This course will build on PSYD 505 Human Development. The course provides advanced training in evidence-based interventions for children and adolescents. Interventions taught will center on common referrals including behavior disorders, attention deficit disorders, autism spectrum disorders, depressive and anxiety disorders, adjustment disorders, and pediatric concerns such as toileting and sleep problems. Prerequisites: PSYD 505 Human Development, and PSYD 502 Psychopathology, PSYD 526 Child/Adolescent Assessment (or instructor approval).
Introduces the basic concepts of projective assessment and the administration, interpretation, and report writing for a variety of projective techniques, such as the House-Tree-Person, Thematic Apperception Test, and Rotter Incomplete Sentences. The Rorschach Inkblot Test and the Comprehensive System of John E. Exner (revised) will be emphasized. Additional course fee required. Prerequisite: PSYD 521 Personality Assessment.
This course will build on PSYD 505 Human Development, PSYD 521 Personality Assessment, and PSYD 522 Cognitive Assessment. The class provides advanced training in the administration, interpretation and integration of personality, cognitive and behavioral assessment measures for children and adolescents. Assessment techniques include both broad-band measures applicable across diagnostic presentation, as well as disorder-specific assessments designed for: autism spectrum disorders, behavior disorders, attention deficit disorders, mood and anxiety disorders, and stress-related disorders. The course focuses on integrating multiple assessment measures to provide clinically relevant treatment recommendations. Prerequisites: PSYD 505 Human Development, PSYD 521 Personality Assessment, and PSYD 522 Cognitive Assessment (or instructor approval).
An advanced course in contemporary psychoanalytic theories and techniques. Though this is not a practicum course, ideally the student should be involved in working in a counseling setting in which applications of this psychodynamic approach may be tested in practice. Prerequisites: PSYD 501 Theories of Personality and Psychotherapy and PSYD 551 Psychodynamic Psychotherapy.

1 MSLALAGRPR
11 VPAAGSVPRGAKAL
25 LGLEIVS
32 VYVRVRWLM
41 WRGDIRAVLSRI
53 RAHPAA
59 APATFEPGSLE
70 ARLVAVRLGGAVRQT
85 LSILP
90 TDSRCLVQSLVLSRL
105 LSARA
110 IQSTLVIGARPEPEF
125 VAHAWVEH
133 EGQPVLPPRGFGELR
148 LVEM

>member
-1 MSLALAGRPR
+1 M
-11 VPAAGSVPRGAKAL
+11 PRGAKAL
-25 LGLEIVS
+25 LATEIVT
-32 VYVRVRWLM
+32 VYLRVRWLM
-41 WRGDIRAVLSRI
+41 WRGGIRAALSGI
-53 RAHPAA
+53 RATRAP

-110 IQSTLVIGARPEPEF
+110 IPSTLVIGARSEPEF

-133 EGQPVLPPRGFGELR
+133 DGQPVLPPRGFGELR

Theory and application of small-group process in clinical settings; laboratory practice in selection of participants, leadership, and interaction methods; and design and implementation of short-term focal groups.
A survey of the literature on substance abuse and chemical dependency. Emphasis is placed on psychological assessment and intervention for persons with substance abuse disorders.
The focus of this course is on the practical understanding and application of Health psychology. This course will introduce you to the biopsychosocial model of health to understand the factors that influence the maintenance of health as well as disease progression. The course includes research-based interventions to treat illness, slow or prevent disease progression.
Explores a particular topic of interest to health service psychologists while considering perspectives of both psychology and Christianity.

Advanced Psychological Assessment (3 hours)

Complete the following:

An introduction to the anatomical, empirical and clinical aspects of neuropsychology, with an emphasis upon assessment administration and scoring competencies. Fixed, flexible and process battery approaches will be demonstrated in a weekly practice lab component of the course. Prerequisites: PSYD 521 Personality Assessment, and PSYD 522 Cognitive Assessment. Additional course fee required.
A focus on the appropriate techniques for interpretation, report writing and feedback of neuropsychological assessments. Pre-requisite: PsyD 525-01.

Primary Care Psychology Track Required Coursework (15 hours)

Complete the following:

An introduction to the foundations and principles of clinical psychopharmacology for psychologists in clinical settings (prerequisite: PsyD 509, Biological Basis of Behavior.)
This course will build on PSYD 505 Human Development. The course provides advanced training in evidence-based interventions for children and adolescents. Interventions taught will center on common referrals including behavior disorders, attention deficit disorders, autism spectrum disorders, depressive and anxiety disorders, adjustment disorders, and pediatric concerns such as toileting and sleep problems. Prerequisites: PSYD 505 Human Development, and PSYD 502 Psychopathology, PSYD 526 Child/Adolescent Assessment (or instructor approval).
A survey of the literature on substance abuse and chemical dependency. Emphasis is placed on psychological assessment and intervention for persons with substance abuse disorders.